We didn’t catch on at the time, but what happened in Bosnia went beyond our ability to express it in our inadequate vocabulary. We speak of “war,” yet we don’t really know what it means, so much so that we find it difficult to define what’s going on in Afghanistan, or Libya, or Syria. We speak of “post war” and we have in mind “farewell to arms,” reconstruction, rebirth. And we are unable to define those hatreds that still fester underground, the time-bombed peace agreements from Kosovo to Iraq. We believe ourselves to be the continent of rights and values, yet we sat with our hands in our pockets while the faded images we had seen in our history books–concentration camps and extermination camps–came to life in full color a few miles from our homes.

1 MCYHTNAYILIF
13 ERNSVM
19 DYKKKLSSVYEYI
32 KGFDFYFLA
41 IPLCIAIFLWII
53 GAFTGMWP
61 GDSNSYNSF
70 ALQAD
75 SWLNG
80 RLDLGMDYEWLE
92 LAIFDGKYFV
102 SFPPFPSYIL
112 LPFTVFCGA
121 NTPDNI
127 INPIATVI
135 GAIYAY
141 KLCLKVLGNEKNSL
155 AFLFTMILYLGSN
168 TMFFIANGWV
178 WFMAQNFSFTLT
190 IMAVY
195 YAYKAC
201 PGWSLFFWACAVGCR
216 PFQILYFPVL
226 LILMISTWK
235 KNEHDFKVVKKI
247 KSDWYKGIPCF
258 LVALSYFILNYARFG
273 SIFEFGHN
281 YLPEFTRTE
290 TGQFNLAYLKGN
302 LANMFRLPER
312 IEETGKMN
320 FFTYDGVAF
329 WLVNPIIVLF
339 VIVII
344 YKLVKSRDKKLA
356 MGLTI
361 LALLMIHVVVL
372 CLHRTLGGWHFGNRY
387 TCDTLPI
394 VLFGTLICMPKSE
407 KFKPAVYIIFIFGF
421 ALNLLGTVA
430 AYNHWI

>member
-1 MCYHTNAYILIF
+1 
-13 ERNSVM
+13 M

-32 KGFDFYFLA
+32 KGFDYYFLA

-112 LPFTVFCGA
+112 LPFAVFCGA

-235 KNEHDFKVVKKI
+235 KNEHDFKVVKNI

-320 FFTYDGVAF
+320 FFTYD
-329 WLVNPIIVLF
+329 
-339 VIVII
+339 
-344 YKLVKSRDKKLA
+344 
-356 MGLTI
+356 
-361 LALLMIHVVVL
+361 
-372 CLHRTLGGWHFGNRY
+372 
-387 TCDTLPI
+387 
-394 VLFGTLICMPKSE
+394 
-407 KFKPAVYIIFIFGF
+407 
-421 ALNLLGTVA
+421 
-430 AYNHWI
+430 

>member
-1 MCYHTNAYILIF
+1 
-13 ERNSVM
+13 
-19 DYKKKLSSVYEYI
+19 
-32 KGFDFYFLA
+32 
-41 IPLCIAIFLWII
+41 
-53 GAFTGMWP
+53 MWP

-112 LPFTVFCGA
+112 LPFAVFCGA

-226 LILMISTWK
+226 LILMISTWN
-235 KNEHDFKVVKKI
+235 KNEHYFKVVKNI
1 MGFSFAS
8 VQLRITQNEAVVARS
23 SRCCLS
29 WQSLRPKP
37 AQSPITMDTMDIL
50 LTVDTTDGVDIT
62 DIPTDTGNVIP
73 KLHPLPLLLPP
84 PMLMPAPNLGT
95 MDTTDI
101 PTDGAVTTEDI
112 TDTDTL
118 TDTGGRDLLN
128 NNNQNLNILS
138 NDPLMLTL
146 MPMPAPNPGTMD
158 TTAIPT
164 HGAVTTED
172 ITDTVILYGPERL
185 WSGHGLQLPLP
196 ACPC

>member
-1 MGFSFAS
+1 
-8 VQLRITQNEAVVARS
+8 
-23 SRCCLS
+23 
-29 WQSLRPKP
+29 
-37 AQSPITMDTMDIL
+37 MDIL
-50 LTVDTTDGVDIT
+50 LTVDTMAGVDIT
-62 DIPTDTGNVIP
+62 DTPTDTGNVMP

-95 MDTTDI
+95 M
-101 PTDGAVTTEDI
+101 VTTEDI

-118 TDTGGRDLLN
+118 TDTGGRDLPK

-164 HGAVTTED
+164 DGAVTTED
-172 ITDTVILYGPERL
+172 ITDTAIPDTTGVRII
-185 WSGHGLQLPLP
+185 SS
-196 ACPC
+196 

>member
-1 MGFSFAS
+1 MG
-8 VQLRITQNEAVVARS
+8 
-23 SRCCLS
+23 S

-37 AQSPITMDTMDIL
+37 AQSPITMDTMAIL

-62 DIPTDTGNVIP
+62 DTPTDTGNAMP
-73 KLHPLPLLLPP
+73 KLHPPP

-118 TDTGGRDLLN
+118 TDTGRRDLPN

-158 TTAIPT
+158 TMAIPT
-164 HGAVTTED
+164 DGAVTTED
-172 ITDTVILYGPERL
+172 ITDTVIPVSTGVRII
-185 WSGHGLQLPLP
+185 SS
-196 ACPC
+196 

Milena and the dark. Then, 20 years ago, there were no cell phones, much less the Internet and social networks. Those under siege were still sending letters, through us journalists, like messages in a bottle. But today you can go online to see a virtual museum of survival (you only need to type the keywords “Sarajevo,” “survival,” and “virtual museum”), created by the University of Sarajevo. This museum is dedicated to the thousand stratagems with which the city survived, inventing stoves and lanterns, soap and food. I am always intrigued when I look at that museum, because we live in a world that has made trekking and survival a weekend religion, and it always moves me, because I don’t know much about technical things. I am reminded of my father, who lived through the Second World War, and never threw anything away, not even a bent nail. In Sarajevo, I learned that, in our world, cluttered with all kinds of things, everything can be useful. But I learned too that what is of most use is dignity, precisely what those who attacked us wanted to take from us, reducing us to a target, a chance survivor of the snipers’ bullets.